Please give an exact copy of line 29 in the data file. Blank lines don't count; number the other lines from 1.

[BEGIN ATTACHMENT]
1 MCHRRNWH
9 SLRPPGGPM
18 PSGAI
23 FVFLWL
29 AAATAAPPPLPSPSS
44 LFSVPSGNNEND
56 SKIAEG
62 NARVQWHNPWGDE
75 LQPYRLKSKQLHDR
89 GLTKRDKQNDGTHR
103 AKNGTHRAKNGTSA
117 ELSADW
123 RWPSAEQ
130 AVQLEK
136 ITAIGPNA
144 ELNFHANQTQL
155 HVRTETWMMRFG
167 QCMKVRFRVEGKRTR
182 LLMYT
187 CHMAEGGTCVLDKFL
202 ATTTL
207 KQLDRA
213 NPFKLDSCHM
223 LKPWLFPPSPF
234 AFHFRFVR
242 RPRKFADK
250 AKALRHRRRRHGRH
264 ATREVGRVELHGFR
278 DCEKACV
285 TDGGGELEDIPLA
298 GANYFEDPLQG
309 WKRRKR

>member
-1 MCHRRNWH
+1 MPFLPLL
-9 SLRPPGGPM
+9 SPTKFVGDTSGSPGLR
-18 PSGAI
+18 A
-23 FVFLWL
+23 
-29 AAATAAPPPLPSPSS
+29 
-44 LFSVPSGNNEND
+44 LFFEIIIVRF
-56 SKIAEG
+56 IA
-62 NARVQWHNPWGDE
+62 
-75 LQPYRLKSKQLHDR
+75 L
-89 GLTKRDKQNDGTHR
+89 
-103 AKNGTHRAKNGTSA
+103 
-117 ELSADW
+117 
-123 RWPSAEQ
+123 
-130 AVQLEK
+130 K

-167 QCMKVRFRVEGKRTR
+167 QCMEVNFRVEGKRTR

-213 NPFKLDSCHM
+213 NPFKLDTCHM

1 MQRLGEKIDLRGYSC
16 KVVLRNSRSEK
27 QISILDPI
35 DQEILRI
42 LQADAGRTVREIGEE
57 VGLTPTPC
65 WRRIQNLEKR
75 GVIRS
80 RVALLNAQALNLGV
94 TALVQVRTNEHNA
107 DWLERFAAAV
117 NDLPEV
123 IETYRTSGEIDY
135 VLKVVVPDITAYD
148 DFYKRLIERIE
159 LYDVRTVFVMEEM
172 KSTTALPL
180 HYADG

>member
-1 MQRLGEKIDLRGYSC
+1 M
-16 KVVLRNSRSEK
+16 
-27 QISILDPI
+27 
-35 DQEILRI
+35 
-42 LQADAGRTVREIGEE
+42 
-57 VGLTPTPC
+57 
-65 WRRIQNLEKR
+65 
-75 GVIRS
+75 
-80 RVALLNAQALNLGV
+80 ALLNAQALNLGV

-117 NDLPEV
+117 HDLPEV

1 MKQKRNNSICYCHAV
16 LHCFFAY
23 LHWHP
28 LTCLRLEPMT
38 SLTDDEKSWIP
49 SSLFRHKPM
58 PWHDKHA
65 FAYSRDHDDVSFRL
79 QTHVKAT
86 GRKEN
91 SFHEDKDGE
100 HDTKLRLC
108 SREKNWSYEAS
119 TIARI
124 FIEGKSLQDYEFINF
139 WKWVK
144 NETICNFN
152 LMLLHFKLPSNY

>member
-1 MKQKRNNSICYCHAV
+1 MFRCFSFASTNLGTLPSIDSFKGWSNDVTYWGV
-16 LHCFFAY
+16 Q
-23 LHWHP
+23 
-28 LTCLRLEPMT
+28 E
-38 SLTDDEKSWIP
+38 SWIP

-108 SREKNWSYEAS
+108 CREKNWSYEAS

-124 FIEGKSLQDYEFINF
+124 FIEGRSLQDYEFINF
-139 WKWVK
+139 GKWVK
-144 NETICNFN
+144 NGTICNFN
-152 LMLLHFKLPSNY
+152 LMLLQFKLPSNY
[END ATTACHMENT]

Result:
278 DCEKACV